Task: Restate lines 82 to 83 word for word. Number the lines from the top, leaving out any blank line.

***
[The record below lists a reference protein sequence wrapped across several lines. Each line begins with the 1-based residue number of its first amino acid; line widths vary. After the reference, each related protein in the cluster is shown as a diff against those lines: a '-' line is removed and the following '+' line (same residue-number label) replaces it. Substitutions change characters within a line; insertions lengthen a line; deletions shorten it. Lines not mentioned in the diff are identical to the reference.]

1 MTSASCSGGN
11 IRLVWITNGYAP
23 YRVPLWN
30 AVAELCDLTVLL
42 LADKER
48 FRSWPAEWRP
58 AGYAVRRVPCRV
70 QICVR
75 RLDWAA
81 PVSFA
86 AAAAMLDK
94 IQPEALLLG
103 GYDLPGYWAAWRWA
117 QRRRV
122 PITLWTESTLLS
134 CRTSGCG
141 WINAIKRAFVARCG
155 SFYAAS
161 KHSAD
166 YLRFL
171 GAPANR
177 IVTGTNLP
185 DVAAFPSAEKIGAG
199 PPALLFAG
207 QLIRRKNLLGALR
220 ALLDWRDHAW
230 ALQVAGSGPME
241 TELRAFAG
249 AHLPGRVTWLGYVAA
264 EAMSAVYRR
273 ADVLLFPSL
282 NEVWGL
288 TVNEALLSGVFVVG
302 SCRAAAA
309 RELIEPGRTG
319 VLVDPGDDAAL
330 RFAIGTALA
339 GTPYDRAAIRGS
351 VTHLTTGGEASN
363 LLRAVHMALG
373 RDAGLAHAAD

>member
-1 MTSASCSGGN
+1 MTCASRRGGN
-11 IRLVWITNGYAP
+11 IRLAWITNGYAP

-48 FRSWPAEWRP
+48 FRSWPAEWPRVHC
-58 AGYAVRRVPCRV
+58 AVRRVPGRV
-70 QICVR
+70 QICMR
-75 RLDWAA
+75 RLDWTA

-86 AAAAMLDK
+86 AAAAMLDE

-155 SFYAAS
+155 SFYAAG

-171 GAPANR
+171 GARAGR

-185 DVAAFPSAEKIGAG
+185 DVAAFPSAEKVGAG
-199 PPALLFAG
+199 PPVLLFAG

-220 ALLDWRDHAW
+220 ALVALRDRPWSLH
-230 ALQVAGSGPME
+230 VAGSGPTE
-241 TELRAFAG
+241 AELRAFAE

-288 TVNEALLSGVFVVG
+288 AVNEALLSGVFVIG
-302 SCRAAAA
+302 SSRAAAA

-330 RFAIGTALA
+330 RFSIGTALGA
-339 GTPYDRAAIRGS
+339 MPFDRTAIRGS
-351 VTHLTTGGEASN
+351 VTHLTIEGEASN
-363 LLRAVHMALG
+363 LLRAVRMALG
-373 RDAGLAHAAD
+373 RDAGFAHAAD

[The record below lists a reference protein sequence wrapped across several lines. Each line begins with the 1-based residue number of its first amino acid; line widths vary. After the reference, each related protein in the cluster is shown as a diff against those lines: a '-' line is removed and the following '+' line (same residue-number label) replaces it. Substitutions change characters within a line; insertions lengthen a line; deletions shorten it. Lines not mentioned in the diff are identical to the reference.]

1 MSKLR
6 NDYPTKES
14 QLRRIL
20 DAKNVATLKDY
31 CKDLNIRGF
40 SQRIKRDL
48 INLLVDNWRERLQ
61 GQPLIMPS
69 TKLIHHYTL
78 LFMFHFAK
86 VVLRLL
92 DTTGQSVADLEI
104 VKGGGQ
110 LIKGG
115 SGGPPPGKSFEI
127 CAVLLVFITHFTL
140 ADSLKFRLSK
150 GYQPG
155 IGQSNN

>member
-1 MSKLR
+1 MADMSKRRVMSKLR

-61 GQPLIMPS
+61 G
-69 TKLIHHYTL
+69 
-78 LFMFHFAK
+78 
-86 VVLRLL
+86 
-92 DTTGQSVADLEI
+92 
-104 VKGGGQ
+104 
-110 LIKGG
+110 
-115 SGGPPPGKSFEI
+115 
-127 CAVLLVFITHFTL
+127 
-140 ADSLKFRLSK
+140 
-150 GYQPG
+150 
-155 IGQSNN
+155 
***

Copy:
-363 LLRAVHMALG
+363 LLRAVRMALG